Thursday, July 10, 2014

Once Upon Another Lifetime...

Let me tell you a story...

This story begins eighteen years ago. It was 1996, 2 years after I graduated from the streets. I was a new mom. My daughter Meredith was just three or four months old. Her dad and I were young--I was 20 and he was 22--and we were poor and had no idea what we were doing. And we'd just moved back in with his parents. I had half an inkling that maybe I should get my GED, because high-school drop-outs accomplish nothing. Of course I had no idea what I might want to accomplish. Just...something. Anything more than nothing.

1996: the year Alanis Morissette showed the world that she doesn't know the meaning of the word "ironic."
1996: the year all of America was doing the Macarena.

1996: the year my dreams started.

I had my first dream on a week night. Back then me and Meredith's dad didn't sleep in a bed. I mean, we had a bed but we didn't use it. One of us had read something somewhere about how sleeping on a hard surface is better for you or something so every night we laid blankets and sheets down on the carpet in front of the couch and slept there. Merely thinking about this makes my 38-year-old bones ache, but we were young and it really did seem to help my sore post-childbirth muscles.

(My ex's parent's bedroom was right beneath ours. His mom used to complain that she could hear me snoring through the floor.)

I was exhausted when I went to bed that night because I was exhausted twenty-four-hours-a-day back then because I was the mom of an infant who seemed to be incapable of sleeping more than two hours in a row. So, as was normal for me at the time, I fell into REM sleep almost immediately after I closed my eyes. Then: BOOM! The dream started.

 The Dream

I'm going to spend some time describing THE DREAM to you now, because I'm going to be referring to it for the entirety of this story, and I want you to have a clear picture of it in your head. 

I was in a large old-fashioned house. It was a four-story rectangular building. In the middle of the structure there was a large open space filled with ornate Victorian furniture and so many trees, flowers, and potted plants that it gave you the illusion of being outside. The open space stretched up all the way to the roof. Each of the floors wrapped around it, so that if you were standing in the middle of the first floor and looking up, you would see three nearly identical floors above you bordered by an intricate railing that looked to be wrought iron. I couldn't see the ceiling in my dream, but I imagined there to be a skylight or something like it up there because of the large amount of sunlight that shone down.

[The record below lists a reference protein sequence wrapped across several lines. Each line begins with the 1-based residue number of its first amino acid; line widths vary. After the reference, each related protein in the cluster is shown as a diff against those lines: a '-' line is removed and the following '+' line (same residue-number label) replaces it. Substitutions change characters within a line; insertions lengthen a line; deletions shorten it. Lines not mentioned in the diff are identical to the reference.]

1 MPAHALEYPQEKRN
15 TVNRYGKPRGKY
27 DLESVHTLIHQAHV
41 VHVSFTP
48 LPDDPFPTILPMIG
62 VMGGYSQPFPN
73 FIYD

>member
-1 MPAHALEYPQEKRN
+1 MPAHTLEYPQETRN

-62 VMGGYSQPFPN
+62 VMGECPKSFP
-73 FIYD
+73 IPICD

There were many, many bedrooms in this old house. They lined the walls that wrapped around the open space on each of the four floors. I had a sense that there was more--perhaps a lot more--to the house than that, even, but I didn't stray far from the middle of the house in that first dream, and rarely did in the years that followed. 

I need to stress that in all my dreams before this one--before THE DREAM--I almost never dreamed in full color. It's not that I dreamed in black and white, but colors in my dreams tend to be muted and the images are sort of fuzzy. In my dreams it's as if I'm looking at the world with my glasses off while half-asleep and also hungover. 

THE DREAM, however, was in full-on technicolor. Dreaming THE DREAM was like being Dorothy and making the transition from black-and-white Kansas to beautiful, gorgeous, colorful, acid-induced Oz. I saw every pink and red and yellow flower. I made out the gold accents in the wallpaper. I could practically see my reflection in the polished wood desks and tables that seemed to be everywhere. The sheer beauty of the place was overwhelming.  

My ex was with me in the house. I seemed to be showing him around, sort of like a tour guide. I took him to a bedroom that was on (I think) the first floor. There was a canopy bed inside. I did something to the wall and it opened up, revealing a darkened passage. 

"This is the secret passage," I said.

Then I was filled with the purest terror and the strongest sense of deja vu that I had ever felt in my entire life. I woke drenched in sweat. My heart was racing and I was out of breath. It took me hours to get back to sleep, but I never fully got over the emotion of that dream.

Over the next few days I told everyone about THE DREAM. I told my ex and my coworkers, my sisters and even my mom (she and I were on speaking terms then). And when I told everyone about THE DREAM, I prefaced the story by asking them if I had ever said anything to them before about having lived in a house with a secret passage. 

Now let me say something before you get all judgemental and call me nuts and ask how could anyone ever have lived in a large old-fashioned house with a secret passage and then forget about it? Because that's not normal, right? But you have to know something about me: I'm not normal.